Stocks fall again amid rates concern

NEW YORK — NEW YORK -- U.S. stocks fell yesterday for a second day, led by economically sensitive issues, amid concern that the Federal Reserve will raise interest rates next week, braking the economy and slowing corporate profit growth.

"You get interest rates high enough, it's going to stall out this economy," said Brett Discher, vice president of equity trading at Dain Bosworth Inc.


"Mortgage rates are going to [rise], you'll get a slowdown in housing, people will spend less -- the old domino effect."

The Dow Jones industrial average fell to its lowest point in more than a month, dropping 20.52, to 3,801.47. For the week, the benchmark average slipped 1.5 percent.


Shares of Sears, Roebuck & Co. and Walt Disney Co. led the index lower, followed by Boeing Co., Caterpillar Inc., United Technologies Corp. and AlliedSignal Inc. -- companies sensitive to swings in the economy.

The Morgan Stanley Cyclical Index of 30 stocks fell 2.74, to 291.18, its lowest since 290.98 on Oct. 6.

Among broader market indexes, the Standard & Poor's 500 Index, which is down 0.9 percent in 1994, fell 2.0, to 462.35. It was the third straight drop and the lowest close in a week. Slumps in retail, banking, computer software and chemical issues offset gains in beverage, telecommunications equipment and food stocks.

Shares of beverage and food companies are rising in part because their earnings are less sensitive to economic trends, said Richard Garriques, an analyst at Bond Procope Capital Management, which manages about $350 million.

While demand for big-ticket items like cars may lag in an economic slowdown, consumers don't stop buying soda, hamburgers and staple consumer products, he said.

PepsiCo was the biggest gainer in the S&P; 500, climbing $1.625, to $36.875. Analysts at PaineWebber Inc. and Salomon Brothers upgraded the stock after the company announced a reorganization that put Vice Chairman Roger Enrico in charge of its struggling restaurants unit.

Declining stocks outpaced advancers by about 5-2 on the New York Stock Exchange, where about 219 million shares traded hands. Volume on the NYSE was moderate, as some investors took the day off in observance of Veterans Day.

The Nasdaq composite index fell 2.26, to 762.12, its lowest since 761.21 on Oct. 24.


The index was supported by shares of Chiron Corp., which soared as much as $19.50, to $79.25, amid speculation that Switzerland's Ciba-Geigy AG was mulling a takeover of the biotechnology company. The stock retreated to $71.50, up $11.75, after Chiron said it was in talks to sell a "substantial" minority stake to an unidentified company.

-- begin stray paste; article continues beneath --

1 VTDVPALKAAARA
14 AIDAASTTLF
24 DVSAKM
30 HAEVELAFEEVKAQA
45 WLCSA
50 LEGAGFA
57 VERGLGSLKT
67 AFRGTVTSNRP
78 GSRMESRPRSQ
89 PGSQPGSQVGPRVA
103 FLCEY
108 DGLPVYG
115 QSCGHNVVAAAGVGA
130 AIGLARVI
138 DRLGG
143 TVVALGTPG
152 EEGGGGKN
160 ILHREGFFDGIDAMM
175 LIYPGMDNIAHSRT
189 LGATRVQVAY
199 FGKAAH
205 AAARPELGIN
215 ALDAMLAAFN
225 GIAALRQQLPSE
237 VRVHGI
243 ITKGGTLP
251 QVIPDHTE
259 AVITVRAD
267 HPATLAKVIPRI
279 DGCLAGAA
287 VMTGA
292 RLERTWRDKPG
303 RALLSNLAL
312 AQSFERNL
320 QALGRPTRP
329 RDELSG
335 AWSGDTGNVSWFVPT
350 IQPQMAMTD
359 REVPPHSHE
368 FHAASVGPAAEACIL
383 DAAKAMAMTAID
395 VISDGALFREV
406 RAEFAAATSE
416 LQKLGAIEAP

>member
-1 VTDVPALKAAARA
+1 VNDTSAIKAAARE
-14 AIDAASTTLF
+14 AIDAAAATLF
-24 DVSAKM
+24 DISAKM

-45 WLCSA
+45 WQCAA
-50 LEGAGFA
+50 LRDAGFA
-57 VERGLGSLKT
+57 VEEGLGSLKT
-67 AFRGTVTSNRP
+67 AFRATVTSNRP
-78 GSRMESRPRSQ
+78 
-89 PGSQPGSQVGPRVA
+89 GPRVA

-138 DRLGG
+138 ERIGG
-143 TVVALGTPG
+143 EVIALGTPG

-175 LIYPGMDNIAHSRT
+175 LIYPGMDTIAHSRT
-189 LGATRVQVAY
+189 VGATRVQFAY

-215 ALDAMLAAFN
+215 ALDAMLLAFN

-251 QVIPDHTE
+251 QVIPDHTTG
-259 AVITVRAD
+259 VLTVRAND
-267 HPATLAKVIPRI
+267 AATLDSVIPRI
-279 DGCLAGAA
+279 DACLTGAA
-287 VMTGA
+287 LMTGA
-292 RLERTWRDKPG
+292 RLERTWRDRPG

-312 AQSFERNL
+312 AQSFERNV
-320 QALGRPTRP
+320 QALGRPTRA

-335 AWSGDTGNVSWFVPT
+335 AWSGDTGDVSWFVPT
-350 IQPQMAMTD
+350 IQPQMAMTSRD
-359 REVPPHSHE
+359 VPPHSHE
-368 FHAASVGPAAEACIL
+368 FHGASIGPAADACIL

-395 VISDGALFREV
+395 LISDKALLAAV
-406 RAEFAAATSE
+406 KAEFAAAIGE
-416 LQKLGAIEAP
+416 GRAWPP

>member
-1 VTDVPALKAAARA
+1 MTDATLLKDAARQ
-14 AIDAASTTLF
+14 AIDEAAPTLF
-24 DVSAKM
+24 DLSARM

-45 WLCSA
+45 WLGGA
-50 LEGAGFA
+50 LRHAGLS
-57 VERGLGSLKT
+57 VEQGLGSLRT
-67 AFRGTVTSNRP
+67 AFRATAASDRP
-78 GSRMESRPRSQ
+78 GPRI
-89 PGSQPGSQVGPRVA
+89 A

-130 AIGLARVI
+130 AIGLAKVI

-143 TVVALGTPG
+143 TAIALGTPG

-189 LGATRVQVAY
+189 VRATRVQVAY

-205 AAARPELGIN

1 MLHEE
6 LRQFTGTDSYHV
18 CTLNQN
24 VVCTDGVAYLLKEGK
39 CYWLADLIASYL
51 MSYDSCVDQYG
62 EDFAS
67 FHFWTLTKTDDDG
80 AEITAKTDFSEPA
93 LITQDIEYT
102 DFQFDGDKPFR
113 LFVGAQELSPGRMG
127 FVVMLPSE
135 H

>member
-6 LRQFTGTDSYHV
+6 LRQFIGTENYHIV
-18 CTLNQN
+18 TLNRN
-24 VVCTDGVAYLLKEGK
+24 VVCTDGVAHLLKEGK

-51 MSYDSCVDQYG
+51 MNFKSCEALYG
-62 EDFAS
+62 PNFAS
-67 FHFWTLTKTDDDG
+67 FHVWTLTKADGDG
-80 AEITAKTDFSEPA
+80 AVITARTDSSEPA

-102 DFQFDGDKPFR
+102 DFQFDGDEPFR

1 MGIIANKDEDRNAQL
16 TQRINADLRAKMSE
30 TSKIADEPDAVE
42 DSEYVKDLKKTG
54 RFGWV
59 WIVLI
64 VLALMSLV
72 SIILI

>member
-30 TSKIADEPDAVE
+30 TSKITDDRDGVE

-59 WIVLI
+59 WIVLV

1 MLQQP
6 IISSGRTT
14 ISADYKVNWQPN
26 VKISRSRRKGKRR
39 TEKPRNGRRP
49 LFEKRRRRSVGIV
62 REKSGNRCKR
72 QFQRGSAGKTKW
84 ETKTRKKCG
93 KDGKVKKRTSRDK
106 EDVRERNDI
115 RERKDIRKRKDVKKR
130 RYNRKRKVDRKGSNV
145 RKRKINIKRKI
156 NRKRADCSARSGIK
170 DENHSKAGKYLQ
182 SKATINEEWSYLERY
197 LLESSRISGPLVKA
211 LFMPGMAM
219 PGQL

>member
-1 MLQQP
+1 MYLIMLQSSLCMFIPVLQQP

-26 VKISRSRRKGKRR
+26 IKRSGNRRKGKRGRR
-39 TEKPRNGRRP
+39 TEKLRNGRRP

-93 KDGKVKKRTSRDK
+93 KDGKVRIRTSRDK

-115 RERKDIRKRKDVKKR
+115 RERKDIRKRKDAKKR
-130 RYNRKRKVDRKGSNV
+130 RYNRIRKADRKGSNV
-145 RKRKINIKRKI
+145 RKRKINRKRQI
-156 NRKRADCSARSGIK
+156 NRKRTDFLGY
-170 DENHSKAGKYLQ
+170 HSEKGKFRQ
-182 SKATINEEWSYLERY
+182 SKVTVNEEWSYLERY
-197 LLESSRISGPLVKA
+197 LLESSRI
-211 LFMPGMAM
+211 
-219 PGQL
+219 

The NASD biotech index of 82 stocks rose 4.55, or 2.9 percent, to 162.22, after being up as high as 166.86. After Chiron, the day's biggest gainers among biotech stocks were Amgen Inc., up $1.50, to $58; Genzyme Corp., which added 75 cents, to $30.50; and Genentech Inc., which climbed $1, to $47.50.

The Nasdaq composite index's biggest laggard was Microsoft Corp., which fell $1.4375, to $62.25.

Richard Sherlund, an analyst at Goldman, Sachs & Co., lowered his estimate for the software company's fiscal 1995 earnings estimate to $2.20 a share from $2.30. He cited a possible delay in the company's new Windows 1995 software, an official at Goldman Sachs said.

Weighing on stocks was the prospect the Federal Reserve will raise rates after its policy-making arm meets Tuesday. The Fed has already raised the rate banks charge each other for overnight loans five times this year, to 4.75 percent from 3 percent.

Higher rates hurt stocks by encouraging people to put their money in less risky fixed-rate investments like bonds. They also raise the cost of borrowing, which hurts future corporate profits.


"Investors are worried, because they're looking at a year that's done nothing," said Leon Brand, global market strategist at NatWest Securities Inc.

With the yield on the benchmark 30-year bond at 8.15 percent, Mr. Brand said, investors are asking themselves, "Why are we sitting in the stock market?"

Yesterday's most active stocks were Cisco Systems Inc., Chiron, Microsoft, Telefonos de Mexico SA and United Leisure Corp.

Telefonos de Mexico's American depositary receipts, each representing 20 series L shares, climbed $2.25, to $53.50.

The Mexican telephone company rebounded after ATT Corp. and Alfa SA said Wednesday they will invest $1 billion in a venture to offer telephone service within Mexico, competing with Telmex's 10-year monopoly.

Cisco Systems Inc. added $2.375, to $33. The provider of systems that link groups of computers together said earnings in the first quarter ended Oct. 31 rose to 37 cents a share from 24 cents a year ago. Analysts expected the company to earn 36 cents, according to Institutional Brokers Estimate Service.